A librarian friend of mine has this theory that books talk to each other and that whatever book you pick up next it will have some link with the one that you’ve just finished. I think she formed this one year when she found herself reading several books, one after the other, in which people performed various unmentionable acts with sheep. I can’t be sure about that. I have to say that despite her enthusiasm I wasn’t exactly drawn to the subject matter. Anyway, I found myself thinking about that earlier this week when the Dickens course moved on to Oliver Twist. One of the critical passages we were asked to read detailed Queen Victoria’s response to the novel and the entry she made in her journal about a discussion of the book she had with Lord Melbourne. Her Majesty had been much moved by the plight of the people in the workhouse and wished to know what could be done about it. It was Lord Melbourne who, in this instance, ‘was not amused’. He wanted nothing to do with the book and Victoria quotes him as saying:
I don’t like those things; I wish to avoid them; I don’t like them in reality, and therefore I don’t wish them represented.
In other words, if I don’t have to look at them I don’t have to acknowledge that they exist and thus cannot possibly be expected to do anything about them.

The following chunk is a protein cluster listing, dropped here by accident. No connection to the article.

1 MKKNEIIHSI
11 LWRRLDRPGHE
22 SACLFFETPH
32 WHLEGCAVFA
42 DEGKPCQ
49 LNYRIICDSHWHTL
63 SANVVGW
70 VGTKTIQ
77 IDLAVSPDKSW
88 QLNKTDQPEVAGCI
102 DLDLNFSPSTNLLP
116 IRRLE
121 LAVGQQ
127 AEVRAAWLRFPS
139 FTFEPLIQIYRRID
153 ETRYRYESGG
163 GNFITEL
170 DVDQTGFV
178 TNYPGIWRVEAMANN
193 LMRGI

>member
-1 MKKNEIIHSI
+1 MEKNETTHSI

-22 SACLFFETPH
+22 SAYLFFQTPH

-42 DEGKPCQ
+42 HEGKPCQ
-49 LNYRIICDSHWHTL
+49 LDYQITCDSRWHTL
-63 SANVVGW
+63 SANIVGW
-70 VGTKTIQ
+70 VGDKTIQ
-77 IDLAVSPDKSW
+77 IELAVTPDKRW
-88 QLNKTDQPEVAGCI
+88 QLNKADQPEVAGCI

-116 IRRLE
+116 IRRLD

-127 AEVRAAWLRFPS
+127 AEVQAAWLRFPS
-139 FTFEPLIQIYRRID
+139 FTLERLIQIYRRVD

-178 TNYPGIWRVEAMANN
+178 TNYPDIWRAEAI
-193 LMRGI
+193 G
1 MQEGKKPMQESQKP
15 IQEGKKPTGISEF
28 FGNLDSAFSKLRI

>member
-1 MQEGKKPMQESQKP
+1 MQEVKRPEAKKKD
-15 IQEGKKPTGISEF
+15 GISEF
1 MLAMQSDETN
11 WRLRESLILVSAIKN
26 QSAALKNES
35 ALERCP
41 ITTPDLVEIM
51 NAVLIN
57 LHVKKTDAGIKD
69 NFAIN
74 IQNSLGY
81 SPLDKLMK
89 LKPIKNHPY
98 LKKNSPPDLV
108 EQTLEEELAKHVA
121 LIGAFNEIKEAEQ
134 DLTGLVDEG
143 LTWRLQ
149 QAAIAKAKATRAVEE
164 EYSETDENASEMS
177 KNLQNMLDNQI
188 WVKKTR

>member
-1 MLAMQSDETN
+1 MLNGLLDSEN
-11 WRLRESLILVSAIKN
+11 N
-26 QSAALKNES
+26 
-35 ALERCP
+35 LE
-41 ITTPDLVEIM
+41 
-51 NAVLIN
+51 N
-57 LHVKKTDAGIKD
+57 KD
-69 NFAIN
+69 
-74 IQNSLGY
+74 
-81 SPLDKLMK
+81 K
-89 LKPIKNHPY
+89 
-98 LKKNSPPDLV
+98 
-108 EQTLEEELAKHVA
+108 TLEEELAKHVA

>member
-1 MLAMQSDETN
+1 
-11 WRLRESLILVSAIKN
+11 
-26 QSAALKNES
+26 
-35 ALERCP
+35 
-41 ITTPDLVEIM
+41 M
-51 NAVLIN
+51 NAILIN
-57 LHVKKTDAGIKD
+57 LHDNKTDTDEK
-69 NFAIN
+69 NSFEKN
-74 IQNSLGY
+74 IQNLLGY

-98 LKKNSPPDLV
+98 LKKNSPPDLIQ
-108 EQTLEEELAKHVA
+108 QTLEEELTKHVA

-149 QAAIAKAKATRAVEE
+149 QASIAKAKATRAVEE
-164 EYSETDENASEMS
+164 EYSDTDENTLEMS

Coincidentally (or was it really books talking to books again) on Monday I lead a group discussion of Karen Joy Fowler’s wonderful novel We Are All Completely Beside Ourselves. This followed what was a third read for me and details of the first two and my response to the book can be found here. One of the things that I appreciate about Fowler’s work is that she recognises that the question of whether or not animals should be involved in developing life-saving drugs is only easily answered if you or a member of your family is not in need of the resulting medication. Nobody’s arguing these issues are easy, her main character, Rosie, says. But in an interview the author offers a more nuanced position that is also explored in the book.
What I can say is that I think we should not be doing things that are invisible to us. I think that people would not stand for the factory farms if they saw them. We’re removed from this. And now there’s a great effort to make it illegal to go into these farms and show people what happens…If we can’t bear to look at it then we should not be doing it.
What the eye doesn’t see the heart needn’t grieve over.
Nearly two hundred years apart the sentiments are the same. Look the other way and we can pretend nothing wrong, nothing evil, is happening. Plus ça change, plus c’est la même chose.